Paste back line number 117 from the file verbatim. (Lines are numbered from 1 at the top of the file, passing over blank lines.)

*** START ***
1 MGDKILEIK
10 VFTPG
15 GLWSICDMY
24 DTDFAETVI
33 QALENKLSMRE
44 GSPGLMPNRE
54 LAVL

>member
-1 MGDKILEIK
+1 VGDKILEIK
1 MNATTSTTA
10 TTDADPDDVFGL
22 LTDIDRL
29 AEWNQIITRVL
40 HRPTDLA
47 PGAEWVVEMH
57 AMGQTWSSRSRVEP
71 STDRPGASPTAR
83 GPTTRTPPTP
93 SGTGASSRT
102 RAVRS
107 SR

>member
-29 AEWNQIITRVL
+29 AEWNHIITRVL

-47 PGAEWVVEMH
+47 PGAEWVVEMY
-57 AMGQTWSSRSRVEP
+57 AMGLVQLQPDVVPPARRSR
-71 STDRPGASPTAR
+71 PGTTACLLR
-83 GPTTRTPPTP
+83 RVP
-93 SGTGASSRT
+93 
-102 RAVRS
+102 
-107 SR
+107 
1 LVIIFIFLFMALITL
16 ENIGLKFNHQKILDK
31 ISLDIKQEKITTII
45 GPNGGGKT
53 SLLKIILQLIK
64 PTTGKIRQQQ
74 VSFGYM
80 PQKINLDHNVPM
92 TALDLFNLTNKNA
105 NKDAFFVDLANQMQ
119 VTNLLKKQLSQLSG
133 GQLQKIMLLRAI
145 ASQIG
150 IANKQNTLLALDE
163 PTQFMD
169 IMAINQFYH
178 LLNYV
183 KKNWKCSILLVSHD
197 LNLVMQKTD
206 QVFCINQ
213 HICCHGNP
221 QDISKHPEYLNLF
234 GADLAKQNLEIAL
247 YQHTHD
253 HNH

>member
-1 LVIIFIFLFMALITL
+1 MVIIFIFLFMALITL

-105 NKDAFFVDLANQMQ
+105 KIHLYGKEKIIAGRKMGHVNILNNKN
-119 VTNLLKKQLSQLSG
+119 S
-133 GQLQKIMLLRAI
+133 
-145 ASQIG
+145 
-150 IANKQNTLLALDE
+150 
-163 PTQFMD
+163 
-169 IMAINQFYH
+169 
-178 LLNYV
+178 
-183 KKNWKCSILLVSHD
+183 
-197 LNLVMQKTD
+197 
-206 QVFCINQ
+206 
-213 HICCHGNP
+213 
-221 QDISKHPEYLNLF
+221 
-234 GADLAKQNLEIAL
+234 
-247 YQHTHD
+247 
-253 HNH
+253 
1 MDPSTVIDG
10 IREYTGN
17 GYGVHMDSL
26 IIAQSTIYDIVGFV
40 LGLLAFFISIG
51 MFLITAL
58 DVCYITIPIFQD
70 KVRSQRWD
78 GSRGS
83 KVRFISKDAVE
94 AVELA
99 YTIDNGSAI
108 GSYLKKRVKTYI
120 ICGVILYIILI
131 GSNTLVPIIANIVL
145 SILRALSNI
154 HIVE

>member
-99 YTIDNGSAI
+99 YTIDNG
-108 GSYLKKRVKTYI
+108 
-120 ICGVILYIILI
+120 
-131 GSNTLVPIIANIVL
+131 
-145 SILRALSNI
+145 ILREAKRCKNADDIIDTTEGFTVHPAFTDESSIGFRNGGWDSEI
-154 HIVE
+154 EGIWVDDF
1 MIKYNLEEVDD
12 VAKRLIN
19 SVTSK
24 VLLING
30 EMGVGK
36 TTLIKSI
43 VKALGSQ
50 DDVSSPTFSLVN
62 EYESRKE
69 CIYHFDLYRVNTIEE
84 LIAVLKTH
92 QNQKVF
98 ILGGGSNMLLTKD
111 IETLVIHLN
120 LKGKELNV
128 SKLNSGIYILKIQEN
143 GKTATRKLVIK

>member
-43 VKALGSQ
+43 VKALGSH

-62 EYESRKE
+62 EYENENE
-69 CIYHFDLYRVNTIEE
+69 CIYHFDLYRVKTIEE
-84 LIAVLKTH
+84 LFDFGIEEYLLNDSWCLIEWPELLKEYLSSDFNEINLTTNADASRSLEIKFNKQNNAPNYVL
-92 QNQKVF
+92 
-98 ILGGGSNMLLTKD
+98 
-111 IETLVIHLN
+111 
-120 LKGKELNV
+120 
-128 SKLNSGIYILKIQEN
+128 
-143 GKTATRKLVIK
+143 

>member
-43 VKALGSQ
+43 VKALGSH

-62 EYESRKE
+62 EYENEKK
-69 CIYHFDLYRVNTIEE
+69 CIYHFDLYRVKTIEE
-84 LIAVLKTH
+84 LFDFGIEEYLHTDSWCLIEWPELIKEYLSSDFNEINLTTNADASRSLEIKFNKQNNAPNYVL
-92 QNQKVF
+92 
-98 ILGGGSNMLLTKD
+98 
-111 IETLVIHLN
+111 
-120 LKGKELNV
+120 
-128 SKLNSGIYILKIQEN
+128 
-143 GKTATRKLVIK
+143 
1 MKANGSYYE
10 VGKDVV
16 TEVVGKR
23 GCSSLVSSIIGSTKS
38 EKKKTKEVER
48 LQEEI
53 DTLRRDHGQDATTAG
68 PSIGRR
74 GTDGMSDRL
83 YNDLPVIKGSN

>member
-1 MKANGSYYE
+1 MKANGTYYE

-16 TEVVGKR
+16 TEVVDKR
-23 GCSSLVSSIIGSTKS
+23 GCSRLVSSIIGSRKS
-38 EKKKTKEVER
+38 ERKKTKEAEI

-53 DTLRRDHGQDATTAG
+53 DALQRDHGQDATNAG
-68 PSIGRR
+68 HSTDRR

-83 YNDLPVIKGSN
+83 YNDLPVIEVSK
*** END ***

>member